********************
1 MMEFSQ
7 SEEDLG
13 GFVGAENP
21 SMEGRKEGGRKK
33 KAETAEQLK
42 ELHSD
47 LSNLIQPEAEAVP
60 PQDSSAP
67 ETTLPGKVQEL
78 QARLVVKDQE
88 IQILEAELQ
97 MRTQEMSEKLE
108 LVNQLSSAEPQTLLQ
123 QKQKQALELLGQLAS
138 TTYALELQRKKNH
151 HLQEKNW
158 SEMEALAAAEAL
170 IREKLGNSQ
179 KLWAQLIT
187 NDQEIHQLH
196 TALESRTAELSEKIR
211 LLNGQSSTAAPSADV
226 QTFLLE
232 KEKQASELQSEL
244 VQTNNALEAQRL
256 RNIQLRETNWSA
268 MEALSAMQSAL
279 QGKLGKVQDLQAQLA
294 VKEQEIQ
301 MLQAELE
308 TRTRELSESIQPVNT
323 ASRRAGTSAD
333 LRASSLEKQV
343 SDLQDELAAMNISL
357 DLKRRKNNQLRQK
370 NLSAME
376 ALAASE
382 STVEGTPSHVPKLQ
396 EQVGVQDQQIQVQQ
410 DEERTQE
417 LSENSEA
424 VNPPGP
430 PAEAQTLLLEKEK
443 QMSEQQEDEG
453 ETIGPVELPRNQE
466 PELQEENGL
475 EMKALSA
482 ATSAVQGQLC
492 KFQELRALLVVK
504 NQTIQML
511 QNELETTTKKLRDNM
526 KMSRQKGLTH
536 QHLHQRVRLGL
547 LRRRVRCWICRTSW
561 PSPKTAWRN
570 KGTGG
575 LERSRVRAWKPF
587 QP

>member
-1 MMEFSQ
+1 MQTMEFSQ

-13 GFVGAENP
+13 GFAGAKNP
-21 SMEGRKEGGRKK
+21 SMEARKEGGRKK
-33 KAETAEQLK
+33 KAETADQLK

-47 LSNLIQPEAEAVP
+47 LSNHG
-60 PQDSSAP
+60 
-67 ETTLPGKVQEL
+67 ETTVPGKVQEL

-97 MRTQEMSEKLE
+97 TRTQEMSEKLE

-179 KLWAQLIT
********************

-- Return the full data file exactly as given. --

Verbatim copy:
1 MMEFSQ
7 SEEDLG
13 GFVGAENP
21 SMEGRKEGGRKK
33 KAETAEQLK
42 ELHSD
47 LSNLIQPEAEAVP
60 PQDSSAP
67 ETTLPGKVQEL
78 QARLVVKDQE
88 IQILEAELQ
97 MRTQEMSEKLE
108 LVNQLSSAEPQTLLQ
123 QKQKQALELLGQLAS
138 TTYALELQRKKNH
151 HLQEKNW
158 SEMEALAAAEAL
170 IREKLGNSQ
179 KLWAQLIT
187 NDQEIHQLH
196 TALESRTAELSEKIR
211 LLNGQSSTAAPSADV
226 QTFLLE
232 KEKQASELQSEL
244 VQTNNALEAQRL
256 RNIQLRETNWSA
268 MEALSAMQSAL
279 QGKLGKVQDLQAQLA
294 VKEQEIQ
301 MLQAELE
308 TRTRELSESIQPVNT
323 ASRRAGTSAD
333 LRASSLEKQV
343 SDLQDELAAMNISL
357 DLKRRKNNQLRQK
370 NLSAME
376 ALAASE
382 STVEGTPSHVPKLQ
396 EQVGVQDQQIQVQQ
410 DEERTQE
417 LSENSEA
424 VNPPGP
430 PAEAQTLLLEKEK
443 QMSEQQEDEG
453 ETIGPVELPRNQE
466 PELQEENGL
475 EMKALSA
482 ATSAVQGQLC
492 KFQELRALLVVK
504 NQTIQML
511 QNELETTTKKLRDNM
526 KMSRQKGLTH
536 QHLHQRVRLGL
547 LRRRVRCWICRTSW
561 PSPKTAWRN
570 KGTGG
575 LERSRVRAWKPF
587 QP

>member
-1 MMEFSQ
+1 MQTMEFSQ

-13 GFVGAENP
+13 GFAGAKNP
-21 SMEGRKEGGRKK
+21 SMEARKEGGRKK
-33 KAETAEQLK
+33 KAETADQLK

-47 LSNLIQPEAEAVP
+47 LSNHG
-60 PQDSSAP
+60 
-67 ETTLPGKVQEL
+67 ETTVPGKVQEL

-97 MRTQEMSEKLE
+97 TRTQEMSEKLE

-179 KLWAQLIT